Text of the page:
If Your Doctor Chooses the Wrong Treatment, You Can Sue
Most of us place a lot of trust in the expertise of our doctors and hospitals. We like to think that we are safe in their hands.
However, this is not always the case. Doctors and other healthcare providers are human. Sometimes, they make mistakes. They make mistakes in diagnosis. They make mistakes in prescribing medicines. They make mistakes in suggesting unnecessary surgery.
They also make mistakes in choosing treatments.
After Diagnosis, Treatment
Doctors and other healthcare providers follow certain steps to correctly (one hopes) diagnose an illness, condition or injury. Armed with this information, the healthcare professional next designs and implements a course of treatment. Even when the provider’s diagnosis is correct, errors can occur during the treatment phase.
To determine the best type of treatment, a doctor should rely upon his or her training and experience, current medical literature and protocol, and sometimes consultations with other doctors. Failure to do so, like using an outdated treatment when a better one is now the norm, can be a treatment error.
Errors Must Occur, Not Just Poor Outcomes
Of course, these treatments need to be actual errors — not just a patient’s failure to respond as hoped to a given treatment or procedure. If most competent doctors would have followed the same course of treatment with similar (even though unsatisfactory) results, then it is not medical malpractice.
On the other hand, if the doctor treats the patient in a way that differs from the treatment plans of other competent doctors and the results are poor, the patient could have a claim. In addition, the erroneous treatment needs to have resulted in actual injury and damage to the patient.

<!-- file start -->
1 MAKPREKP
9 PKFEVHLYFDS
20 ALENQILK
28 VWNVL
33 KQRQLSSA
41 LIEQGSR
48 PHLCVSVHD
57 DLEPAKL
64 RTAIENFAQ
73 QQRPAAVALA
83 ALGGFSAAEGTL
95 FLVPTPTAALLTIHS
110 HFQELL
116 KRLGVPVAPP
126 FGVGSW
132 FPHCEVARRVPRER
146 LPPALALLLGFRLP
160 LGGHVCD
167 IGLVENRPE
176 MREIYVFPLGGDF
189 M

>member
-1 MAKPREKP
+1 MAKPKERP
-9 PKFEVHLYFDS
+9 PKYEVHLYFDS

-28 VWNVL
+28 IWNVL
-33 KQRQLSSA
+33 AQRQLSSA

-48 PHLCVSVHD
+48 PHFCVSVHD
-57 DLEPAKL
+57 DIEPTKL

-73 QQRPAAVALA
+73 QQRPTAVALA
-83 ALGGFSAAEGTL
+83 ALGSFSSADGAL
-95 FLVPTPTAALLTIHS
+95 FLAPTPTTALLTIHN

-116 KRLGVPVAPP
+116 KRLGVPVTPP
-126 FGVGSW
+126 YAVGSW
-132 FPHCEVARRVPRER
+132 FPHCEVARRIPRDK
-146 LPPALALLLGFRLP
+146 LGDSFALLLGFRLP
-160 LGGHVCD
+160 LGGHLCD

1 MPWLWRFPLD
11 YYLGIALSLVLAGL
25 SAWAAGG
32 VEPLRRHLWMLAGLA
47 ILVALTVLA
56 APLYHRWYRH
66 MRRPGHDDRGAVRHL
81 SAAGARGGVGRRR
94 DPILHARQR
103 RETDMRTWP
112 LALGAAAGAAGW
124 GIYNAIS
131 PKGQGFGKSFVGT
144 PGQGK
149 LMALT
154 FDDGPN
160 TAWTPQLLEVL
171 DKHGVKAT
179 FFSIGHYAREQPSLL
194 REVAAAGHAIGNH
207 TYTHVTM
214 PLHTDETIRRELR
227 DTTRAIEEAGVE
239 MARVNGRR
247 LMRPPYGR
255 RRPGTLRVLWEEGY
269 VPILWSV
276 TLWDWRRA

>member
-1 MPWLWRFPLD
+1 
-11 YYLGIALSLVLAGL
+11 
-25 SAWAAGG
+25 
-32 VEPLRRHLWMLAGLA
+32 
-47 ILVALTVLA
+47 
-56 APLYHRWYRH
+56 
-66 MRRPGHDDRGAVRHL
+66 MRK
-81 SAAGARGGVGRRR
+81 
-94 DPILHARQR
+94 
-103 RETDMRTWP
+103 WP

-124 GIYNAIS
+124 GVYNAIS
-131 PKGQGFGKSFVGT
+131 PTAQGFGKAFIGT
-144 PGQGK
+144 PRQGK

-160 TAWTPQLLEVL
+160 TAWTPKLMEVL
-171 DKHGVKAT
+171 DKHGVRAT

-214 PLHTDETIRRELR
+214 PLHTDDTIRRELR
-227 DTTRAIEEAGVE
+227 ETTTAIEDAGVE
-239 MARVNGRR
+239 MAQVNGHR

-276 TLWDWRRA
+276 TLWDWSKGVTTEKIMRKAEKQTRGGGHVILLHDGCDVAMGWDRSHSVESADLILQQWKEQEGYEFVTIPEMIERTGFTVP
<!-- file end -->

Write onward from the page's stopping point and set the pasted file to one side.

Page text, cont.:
It may also be malpractice if the doctor selects the appropriate treatment, but makes a mistake in administering the treatment. This can happen during procedures or surgery.
Surgical Errors Are Not Uncommon
Every surgical procedure includes some degree of risk or complication, but errors can compound these risks. About 80 times each week, mistakes are made during surgeries performed in the United States. And these are just the reported mistakes.
Errors during surgical procedures can include anesthesiology errors, wrong-site errors, wrong-patient errors, faulty incisions, nerve damage and (the classic) leaving materials such as surgical sponges inside a patient when closing an incision. Post-surgical treatment complications can include blood clots, pneumonia and infected incisions.
Errors during surgery can be caused by inadequate preoperative planning; miscommunication before, during and after surgery; a surgeon or assistant who is fatigued or under the influence of drugs or alcohol; neglecting basic practices such as properly sterilizing equipment; or simple incompetence.
Failure To Warn Can Be Malpractice
Doctors have a duty to warn patients of the known risks of a particular course of treatment or procedure. This is called the “duty of informed consent.” If a patient is injured by a treatment or a procedure, and the doctor failed to warn the patient of this possible outcome, the doctor may be liable for medical malpractice.